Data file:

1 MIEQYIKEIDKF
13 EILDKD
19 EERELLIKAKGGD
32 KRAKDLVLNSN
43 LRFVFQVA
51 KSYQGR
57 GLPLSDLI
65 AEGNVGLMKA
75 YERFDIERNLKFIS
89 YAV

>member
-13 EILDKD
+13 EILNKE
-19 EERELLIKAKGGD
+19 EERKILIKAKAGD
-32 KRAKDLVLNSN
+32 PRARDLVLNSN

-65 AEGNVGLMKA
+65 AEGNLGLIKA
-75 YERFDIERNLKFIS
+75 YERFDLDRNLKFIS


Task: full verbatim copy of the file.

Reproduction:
1 MIEQYIKEIDKF
13 EILDKD
19 EERELLIKAKGGD
32 KRAKDLVLNSN
43 LRFVFQVA
51 KSYQGR
57 GLPLSDLI
65 AEGNVGLMKA
75 YERFDIERNLKFIS
89 YAV

>member
-13 EILDKD
+13 EILNKE
-19 EERELLIKAKGGD
+19 EERKILIKAKAGD
-32 KRAKDLVLNSN
+32 PRARDLVLNSN

-65 AEGNVGLMKA
+65 AEGNLGLIKA
-75 YERFDIERNLKFIS
+75 YERFDLDRNLKFIS